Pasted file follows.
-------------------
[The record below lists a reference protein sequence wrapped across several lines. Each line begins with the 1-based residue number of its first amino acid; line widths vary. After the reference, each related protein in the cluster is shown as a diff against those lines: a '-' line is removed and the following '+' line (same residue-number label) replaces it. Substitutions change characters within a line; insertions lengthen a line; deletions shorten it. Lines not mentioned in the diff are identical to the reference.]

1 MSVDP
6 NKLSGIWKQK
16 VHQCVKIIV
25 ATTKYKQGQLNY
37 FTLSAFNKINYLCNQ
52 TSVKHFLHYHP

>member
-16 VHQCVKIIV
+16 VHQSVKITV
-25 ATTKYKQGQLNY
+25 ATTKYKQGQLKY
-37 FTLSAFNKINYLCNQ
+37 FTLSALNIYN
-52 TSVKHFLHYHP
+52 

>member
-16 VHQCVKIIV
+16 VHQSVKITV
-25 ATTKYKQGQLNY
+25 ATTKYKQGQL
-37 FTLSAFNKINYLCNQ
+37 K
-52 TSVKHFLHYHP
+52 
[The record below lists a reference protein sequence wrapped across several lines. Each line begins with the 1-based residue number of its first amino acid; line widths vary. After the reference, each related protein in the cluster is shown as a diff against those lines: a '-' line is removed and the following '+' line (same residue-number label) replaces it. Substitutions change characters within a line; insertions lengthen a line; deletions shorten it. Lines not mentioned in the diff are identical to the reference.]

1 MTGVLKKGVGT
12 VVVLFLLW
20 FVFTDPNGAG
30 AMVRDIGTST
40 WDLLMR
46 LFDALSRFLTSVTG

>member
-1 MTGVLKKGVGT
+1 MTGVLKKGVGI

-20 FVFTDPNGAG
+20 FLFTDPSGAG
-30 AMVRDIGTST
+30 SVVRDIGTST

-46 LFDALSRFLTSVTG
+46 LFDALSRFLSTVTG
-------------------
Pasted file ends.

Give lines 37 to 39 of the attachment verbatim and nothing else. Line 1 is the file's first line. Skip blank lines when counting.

+20 FLFTDPSGAG
-30 AMVRDIGTST
+30 SVVRDIGTST